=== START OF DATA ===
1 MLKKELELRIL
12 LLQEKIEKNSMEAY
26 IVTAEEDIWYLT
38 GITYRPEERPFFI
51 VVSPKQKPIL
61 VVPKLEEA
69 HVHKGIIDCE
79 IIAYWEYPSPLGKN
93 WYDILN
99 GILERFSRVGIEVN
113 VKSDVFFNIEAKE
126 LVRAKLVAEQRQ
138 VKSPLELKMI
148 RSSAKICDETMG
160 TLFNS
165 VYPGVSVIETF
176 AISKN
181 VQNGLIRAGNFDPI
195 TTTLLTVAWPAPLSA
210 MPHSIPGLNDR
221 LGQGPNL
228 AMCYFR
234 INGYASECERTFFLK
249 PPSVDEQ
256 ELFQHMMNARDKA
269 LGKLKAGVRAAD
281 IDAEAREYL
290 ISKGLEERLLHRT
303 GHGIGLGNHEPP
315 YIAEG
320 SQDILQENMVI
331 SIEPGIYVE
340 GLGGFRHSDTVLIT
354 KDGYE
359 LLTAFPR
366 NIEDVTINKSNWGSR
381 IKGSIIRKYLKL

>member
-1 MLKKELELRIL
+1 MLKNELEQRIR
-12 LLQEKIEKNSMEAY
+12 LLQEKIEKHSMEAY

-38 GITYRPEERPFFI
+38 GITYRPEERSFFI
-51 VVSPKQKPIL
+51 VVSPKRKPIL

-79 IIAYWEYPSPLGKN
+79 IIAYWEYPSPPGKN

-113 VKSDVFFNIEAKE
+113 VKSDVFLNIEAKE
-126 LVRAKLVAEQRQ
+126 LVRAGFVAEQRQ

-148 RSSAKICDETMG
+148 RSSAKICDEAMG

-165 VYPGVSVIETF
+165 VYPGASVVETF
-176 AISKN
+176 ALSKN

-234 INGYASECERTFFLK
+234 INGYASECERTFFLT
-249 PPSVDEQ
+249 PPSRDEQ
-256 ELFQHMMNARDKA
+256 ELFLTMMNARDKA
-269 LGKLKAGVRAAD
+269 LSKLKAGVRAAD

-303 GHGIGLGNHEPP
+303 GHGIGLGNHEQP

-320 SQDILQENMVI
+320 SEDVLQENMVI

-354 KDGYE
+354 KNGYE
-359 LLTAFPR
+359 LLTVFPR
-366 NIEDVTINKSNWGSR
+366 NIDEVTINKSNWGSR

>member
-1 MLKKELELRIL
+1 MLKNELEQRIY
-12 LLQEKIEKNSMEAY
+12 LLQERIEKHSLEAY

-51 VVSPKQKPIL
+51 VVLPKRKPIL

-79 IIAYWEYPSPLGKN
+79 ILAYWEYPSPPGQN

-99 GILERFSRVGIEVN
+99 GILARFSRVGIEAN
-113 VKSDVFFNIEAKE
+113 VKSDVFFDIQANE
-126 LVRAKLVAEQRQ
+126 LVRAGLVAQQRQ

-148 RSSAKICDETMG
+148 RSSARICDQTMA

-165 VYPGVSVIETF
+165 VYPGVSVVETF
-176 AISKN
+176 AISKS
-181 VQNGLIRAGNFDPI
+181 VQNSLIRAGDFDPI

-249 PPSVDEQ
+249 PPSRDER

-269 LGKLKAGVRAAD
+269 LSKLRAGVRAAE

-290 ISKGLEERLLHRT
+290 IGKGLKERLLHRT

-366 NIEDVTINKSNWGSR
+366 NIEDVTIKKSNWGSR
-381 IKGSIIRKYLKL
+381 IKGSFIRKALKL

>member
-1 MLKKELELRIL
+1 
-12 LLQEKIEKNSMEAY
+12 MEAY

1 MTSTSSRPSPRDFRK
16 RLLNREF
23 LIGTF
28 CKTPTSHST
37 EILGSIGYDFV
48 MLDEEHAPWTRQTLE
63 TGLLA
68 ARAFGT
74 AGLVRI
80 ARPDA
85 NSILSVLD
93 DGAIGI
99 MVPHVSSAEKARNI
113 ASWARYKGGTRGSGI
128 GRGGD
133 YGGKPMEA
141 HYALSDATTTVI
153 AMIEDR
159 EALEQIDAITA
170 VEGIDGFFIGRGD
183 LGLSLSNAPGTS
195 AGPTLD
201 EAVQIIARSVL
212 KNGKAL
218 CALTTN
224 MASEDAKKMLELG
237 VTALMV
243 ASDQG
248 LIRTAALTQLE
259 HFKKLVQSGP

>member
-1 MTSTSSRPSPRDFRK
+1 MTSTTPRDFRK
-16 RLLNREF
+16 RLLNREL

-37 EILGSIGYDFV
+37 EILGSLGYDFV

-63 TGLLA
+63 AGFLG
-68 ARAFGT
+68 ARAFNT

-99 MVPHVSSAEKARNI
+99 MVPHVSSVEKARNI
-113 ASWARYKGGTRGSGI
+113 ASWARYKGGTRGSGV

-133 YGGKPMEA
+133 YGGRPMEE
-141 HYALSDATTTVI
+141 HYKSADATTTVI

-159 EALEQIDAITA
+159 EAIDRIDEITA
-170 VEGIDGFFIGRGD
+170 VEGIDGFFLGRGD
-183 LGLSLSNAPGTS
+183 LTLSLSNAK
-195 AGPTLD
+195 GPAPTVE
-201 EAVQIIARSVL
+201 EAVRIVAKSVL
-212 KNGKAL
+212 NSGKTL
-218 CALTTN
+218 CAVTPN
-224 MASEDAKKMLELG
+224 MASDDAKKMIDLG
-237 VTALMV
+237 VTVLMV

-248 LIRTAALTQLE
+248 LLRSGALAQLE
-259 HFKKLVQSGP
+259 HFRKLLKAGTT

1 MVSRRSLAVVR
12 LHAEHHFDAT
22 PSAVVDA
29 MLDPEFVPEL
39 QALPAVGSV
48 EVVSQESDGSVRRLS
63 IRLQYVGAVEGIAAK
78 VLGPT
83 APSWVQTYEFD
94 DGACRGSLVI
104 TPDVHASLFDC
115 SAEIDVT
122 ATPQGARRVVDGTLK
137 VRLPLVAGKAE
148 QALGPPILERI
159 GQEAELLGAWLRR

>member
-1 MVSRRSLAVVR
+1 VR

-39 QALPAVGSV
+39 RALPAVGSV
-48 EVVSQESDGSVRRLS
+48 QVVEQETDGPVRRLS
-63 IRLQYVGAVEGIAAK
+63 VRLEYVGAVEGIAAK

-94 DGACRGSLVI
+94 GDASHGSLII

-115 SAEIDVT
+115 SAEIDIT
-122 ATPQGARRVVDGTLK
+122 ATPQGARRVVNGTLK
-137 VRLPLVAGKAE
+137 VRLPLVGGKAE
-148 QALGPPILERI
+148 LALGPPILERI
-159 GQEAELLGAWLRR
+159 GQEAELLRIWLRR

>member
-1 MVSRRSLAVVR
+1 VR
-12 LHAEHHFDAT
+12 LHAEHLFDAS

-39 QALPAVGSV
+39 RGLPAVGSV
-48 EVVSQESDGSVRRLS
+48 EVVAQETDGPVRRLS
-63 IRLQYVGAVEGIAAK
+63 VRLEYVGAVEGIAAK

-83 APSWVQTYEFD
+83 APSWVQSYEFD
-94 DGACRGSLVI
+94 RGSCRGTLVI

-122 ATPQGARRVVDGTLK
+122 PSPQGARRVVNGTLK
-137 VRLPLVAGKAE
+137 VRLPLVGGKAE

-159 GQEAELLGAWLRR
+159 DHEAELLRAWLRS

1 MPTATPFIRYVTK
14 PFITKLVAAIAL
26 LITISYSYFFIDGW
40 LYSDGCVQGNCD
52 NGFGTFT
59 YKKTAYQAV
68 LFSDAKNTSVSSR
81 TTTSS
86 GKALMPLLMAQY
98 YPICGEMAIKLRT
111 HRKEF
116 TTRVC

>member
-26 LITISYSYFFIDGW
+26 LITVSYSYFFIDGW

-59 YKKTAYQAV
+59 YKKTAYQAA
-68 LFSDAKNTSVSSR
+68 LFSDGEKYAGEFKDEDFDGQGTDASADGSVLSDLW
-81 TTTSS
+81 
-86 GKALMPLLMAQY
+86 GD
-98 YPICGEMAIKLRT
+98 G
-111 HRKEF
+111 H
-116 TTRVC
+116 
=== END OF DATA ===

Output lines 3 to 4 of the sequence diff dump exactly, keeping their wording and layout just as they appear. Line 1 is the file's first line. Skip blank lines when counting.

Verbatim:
26 IVTAEEDIWYLT
38 GITYRPEERPFFI